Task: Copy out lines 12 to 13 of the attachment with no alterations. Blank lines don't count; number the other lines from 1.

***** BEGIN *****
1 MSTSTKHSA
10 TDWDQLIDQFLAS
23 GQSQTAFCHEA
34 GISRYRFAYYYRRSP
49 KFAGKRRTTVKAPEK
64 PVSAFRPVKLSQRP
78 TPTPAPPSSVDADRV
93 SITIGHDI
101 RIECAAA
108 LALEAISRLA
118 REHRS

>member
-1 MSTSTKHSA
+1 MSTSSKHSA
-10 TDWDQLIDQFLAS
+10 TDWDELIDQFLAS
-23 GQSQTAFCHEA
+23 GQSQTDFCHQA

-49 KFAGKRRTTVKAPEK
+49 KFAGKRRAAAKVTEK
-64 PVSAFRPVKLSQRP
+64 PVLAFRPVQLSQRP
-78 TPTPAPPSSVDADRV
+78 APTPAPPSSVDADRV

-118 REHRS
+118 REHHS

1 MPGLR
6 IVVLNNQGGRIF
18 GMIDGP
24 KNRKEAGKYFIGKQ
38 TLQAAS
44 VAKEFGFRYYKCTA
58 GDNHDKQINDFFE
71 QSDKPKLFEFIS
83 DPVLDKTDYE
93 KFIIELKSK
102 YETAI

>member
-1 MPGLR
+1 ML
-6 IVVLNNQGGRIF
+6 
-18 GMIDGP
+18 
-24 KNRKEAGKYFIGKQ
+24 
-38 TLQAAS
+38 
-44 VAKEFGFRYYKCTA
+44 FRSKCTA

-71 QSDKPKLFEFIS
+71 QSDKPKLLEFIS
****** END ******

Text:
>member
-1 MSTSTKHSA